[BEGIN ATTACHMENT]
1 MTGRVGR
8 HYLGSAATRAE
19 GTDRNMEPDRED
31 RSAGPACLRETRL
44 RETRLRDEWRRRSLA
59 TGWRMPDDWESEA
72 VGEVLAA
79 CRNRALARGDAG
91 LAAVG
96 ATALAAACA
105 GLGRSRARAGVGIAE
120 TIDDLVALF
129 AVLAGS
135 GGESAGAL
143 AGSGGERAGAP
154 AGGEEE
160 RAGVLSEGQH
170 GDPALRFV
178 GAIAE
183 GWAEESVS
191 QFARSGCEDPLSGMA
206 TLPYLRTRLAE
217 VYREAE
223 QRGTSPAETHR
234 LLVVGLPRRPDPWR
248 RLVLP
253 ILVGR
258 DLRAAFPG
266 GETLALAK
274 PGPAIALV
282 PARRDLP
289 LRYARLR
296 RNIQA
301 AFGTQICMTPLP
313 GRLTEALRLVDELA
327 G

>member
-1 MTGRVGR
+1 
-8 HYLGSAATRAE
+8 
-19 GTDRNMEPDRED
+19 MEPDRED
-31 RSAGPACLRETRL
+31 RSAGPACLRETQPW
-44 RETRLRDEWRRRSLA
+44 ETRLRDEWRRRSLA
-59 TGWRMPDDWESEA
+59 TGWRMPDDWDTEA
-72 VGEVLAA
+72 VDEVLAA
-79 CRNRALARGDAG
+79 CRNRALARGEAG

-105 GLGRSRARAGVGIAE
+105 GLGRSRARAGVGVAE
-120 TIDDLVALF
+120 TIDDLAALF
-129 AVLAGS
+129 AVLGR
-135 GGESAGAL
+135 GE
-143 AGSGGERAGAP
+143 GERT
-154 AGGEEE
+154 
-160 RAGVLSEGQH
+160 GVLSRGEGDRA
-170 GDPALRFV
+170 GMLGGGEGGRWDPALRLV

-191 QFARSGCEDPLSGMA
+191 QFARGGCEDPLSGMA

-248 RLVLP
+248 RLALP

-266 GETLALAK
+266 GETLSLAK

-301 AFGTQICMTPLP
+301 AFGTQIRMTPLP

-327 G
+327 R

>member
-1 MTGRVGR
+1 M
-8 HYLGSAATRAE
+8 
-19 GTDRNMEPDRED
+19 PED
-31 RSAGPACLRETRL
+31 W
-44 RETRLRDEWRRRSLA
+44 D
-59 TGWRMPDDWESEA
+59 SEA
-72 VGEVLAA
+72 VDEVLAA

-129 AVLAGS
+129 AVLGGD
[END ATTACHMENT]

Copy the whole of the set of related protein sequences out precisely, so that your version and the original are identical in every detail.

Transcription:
1 MTGRVGR
8 HYLGSAATRAE
19 GTDRNMEPDRED
31 RSAGPACLRETRL
44 RETRLRDEWRRRSLA
59 TGWRMPDDWESEA
72 VGEVLAA
79 CRNRALARGDAG
91 LAAVG
96 ATALAAACA
105 GLGRSRARAGVGIAE
120 TIDDLVALF
129 AVLAGS
135 GGESAGAL
143 AGSGGERAGAP
154 AGGEEE
160 RAGVLSEGQH
170 GDPALRFV
178 GAIAE
183 GWAEESVS
191 QFARSGCEDPLSGMA
206 TLPYLRTRLAE
217 VYREAE
223 QRGTSPAETHR
234 LLVVGLPRRPDPWR
248 RLVLP
253 ILVGR
258 DLRAAFPG
266 GETLALAK
274 PGPAIALV
282 PARRDLP
289 LRYARLR
296 RNIQA
301 AFGTQICMTPLP
313 GRLTEALRLVDELA
327 G

>member
-1 MTGRVGR
+1 
-8 HYLGSAATRAE
+8 
-19 GTDRNMEPDRED
+19 MEPDRED
-31 RSAGPACLRETRL
+31 RSAGPACLRETQPW
-44 RETRLRDEWRRRSLA
+44 ETRLRDEWRRRSLA
-59 TGWRMPDDWESEA
+59 TGWRMPDDWDTEA
-72 VGEVLAA
+72 VDEVLAA
-79 CRNRALARGDAG
+79 CRNRALARGEAG

-105 GLGRSRARAGVGIAE
+105 GLGRSRARAGVGVAE
-120 TIDDLVALF
+120 TIDDLAALF
-129 AVLAGS
+129 AVLGR
-135 GGESAGAL
+135 GE
-143 AGSGGERAGAP
+143 GERT
-154 AGGEEE
+154 
-160 RAGVLSEGQH
+160 GVLSRGEGDRA
-170 GDPALRFV
+170 GMLGGGEGGRWDPALRLV

-191 QFARSGCEDPLSGMA
+191 QFARGGCEDPLSGMA

-248 RLVLP
+248 RLALP

-266 GETLALAK
+266 GETLSLAK

-301 AFGTQICMTPLP
+301 AFGTQIRMTPLP

-327 G
+327 R

>member
-1 MTGRVGR
+1 M
-8 HYLGSAATRAE
+8 
-19 GTDRNMEPDRED
+19 PED
-31 RSAGPACLRETRL
+31 W
-44 RETRLRDEWRRRSLA
+44 D
-59 TGWRMPDDWESEA
+59 SEA
-72 VGEVLAA
+72 VDEVLAA

-129 AVLAGS
+129 AVLGGD